Backdoor in industrial networking hardware - Update
The Rugged Operating System (ROS), an operating system created by the developers at RuggedCom, contains an undocumented backdoor. RuggedCom, a Siemens subsidiary, specialises in industrial grade networking equipment for "harsh environments" and recommends its switches and servers for use in power plants, oil refineries, military environments and traffic monitoring systems.
A posting on a security mailing list has now documented that all ROS systems have a "factory" user account that, the author says, cannot be disabled. Its password is derived from the hardware address of the network interface; a small Perl script demonstrates how a MAC address of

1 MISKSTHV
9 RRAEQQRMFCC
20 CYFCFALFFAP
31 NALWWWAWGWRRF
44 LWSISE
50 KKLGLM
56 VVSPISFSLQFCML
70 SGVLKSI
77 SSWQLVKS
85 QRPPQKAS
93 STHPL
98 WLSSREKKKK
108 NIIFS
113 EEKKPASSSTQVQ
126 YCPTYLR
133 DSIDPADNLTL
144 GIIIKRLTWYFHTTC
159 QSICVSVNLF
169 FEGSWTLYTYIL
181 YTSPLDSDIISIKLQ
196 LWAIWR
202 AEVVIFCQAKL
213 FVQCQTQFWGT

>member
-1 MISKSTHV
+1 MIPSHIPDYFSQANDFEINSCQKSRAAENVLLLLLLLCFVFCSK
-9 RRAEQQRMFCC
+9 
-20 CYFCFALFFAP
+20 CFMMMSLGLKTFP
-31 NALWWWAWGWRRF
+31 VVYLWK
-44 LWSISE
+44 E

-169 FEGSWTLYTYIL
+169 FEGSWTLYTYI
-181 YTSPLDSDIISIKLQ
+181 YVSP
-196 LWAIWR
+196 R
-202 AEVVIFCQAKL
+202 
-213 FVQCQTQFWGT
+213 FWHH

00-0A-DC-00-00-00 turns into a password called
A user on the same network as the system will have no problem finding out the MAC address. As a workaround until a fix has been released, the US-CERT recommends that the affected systems' Telnet and RSH services be disabled; however, it is unclear whether the backdoor account is also accessible via SSH or HTTPS services.
The timeline of this incident is particularly troubling for customers concerned about timely fixes, as RuggedCom appears to have been contacted by the discoverer of the backdoor over a year ago. Apparently, the company confirmed knowledge of this backdoor but didn't show any willingness to fix it. After the US-CERT was notified and communicated with the Siemens affiliate, also it appears without success, the issue was publicly disclosed. Siemens fully acquired Canadian firm RuggedCom for almost $400 million earlier this year.
Update: RuggedCom has confirmed plans to release new versions of the ROS firmware that will remove the undocumented factory account and disable the telnet and rsh services by default.